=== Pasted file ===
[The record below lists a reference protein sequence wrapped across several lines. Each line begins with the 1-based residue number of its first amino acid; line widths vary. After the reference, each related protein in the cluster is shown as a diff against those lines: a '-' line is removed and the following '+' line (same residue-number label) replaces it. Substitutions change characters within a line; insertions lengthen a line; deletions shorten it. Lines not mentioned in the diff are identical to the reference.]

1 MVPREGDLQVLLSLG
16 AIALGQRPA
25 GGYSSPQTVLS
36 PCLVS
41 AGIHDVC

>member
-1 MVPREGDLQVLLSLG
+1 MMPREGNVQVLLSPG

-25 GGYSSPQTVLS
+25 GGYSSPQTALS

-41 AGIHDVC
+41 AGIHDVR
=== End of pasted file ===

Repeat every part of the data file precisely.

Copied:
[The record below lists a reference protein sequence wrapped across several lines. Each line begins with the 1-based residue number of its first amino acid; line widths vary. After the reference, each related protein in the cluster is shown as a diff against those lines: a '-' line is removed and the following '+' line (same residue-number label) replaces it. Substitutions change characters within a line; insertions lengthen a line; deletions shorten it. Lines not mentioned in the diff are identical to the reference.]

1 MVPREGDLQVLLSLG
16 AIALGQRPA
25 GGYSSPQTVLS
36 PCLVS
41 AGIHDVC

>member
-1 MVPREGDLQVLLSLG
+1 MMPREGNVQVLLSPG

-25 GGYSSPQTVLS
+25 GGYSSPQTALS

-41 AGIHDVC
+41 AGIHDVR